If it is approved by Attorney General Dustin McDaniel the Arkansas Family Council would be able to begin collecting the 61,974 signatures of registered voters needed to have the question put to voters in 2008.

“As we looked into this issue, we discovered that cohabiting heterosexual homes were not good places for children, either,” said Jerry Cox, president of the Family Council.

Unlike a Family Council bill that lawmakers rejected in the recent legislative session, the proposed ballot initiative doesn’t target gays specifically. But gays and lesbians who live as couples need marriage equality, and want to grow families. Arkansas recently approved a constitutional amendment codifying marriage as an exclusively heterosexual institution.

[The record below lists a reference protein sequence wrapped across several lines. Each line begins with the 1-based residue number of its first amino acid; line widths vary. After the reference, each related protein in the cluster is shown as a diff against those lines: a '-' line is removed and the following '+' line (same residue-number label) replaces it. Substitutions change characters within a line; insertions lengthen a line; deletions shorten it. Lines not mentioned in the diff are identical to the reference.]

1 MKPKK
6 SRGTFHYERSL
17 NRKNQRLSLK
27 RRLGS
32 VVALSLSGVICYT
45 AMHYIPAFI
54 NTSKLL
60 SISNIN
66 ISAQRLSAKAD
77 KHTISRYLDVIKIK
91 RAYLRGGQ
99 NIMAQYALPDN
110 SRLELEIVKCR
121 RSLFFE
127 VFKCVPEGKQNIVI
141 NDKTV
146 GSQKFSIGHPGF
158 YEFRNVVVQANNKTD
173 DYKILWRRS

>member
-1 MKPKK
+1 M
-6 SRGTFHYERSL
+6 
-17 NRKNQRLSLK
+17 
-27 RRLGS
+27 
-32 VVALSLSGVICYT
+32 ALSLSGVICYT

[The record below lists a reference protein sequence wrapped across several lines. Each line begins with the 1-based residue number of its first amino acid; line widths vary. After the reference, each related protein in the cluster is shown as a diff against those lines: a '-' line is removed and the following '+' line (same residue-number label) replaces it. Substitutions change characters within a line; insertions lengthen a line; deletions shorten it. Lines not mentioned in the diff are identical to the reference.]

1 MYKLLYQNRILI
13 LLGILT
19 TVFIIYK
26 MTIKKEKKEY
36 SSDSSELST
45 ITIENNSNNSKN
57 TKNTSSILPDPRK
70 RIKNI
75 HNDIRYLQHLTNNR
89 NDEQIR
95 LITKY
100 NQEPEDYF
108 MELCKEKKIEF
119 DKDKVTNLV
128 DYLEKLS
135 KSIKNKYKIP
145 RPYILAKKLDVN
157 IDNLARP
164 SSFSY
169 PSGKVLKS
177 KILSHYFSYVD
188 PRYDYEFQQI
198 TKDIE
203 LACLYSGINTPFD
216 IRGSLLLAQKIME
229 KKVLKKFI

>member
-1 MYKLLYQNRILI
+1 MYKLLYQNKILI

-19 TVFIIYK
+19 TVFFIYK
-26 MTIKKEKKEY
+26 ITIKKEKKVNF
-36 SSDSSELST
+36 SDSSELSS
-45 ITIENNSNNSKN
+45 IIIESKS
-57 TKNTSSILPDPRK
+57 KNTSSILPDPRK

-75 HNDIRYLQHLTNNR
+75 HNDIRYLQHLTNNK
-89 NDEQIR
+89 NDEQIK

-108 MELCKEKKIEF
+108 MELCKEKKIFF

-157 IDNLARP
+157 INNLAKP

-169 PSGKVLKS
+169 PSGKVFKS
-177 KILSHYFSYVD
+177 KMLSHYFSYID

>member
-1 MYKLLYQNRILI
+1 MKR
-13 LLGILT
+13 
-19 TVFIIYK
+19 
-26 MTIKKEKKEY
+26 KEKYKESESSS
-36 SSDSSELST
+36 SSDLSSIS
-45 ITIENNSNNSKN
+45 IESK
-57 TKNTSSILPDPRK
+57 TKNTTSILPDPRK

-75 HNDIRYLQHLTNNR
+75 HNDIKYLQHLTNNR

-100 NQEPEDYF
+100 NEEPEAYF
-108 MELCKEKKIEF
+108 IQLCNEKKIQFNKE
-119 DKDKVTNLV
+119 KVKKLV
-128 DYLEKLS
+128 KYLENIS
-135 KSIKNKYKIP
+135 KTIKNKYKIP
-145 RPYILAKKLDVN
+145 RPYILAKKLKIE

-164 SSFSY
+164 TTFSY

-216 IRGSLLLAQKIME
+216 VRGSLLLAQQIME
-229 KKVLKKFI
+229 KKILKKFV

The Family Council, which is affiliated with Colorado-based Focus on the Family, was the leading organization behind the constitutional amendment limiting marriage to heterosexual couples.

Arkansas’s Child Welfare Agency Review Board had established a policy in 1999 that banned gay people from serving as foster parents, and the Arkansas Supreme Court struck it down after a seven-year legal battle between the state and the ACLU.

Governor Beebe has declined to comment on the ballot measure while the Attorney General's office is reviewing it.

Tuesday, August 21, 2007

Gay Marriage On Agenda As California Lawmakers Return To Work

Lawmakers in the State of California returned to work in Sacramento today with legislation allowing same-sex marriage on the Senate agenda.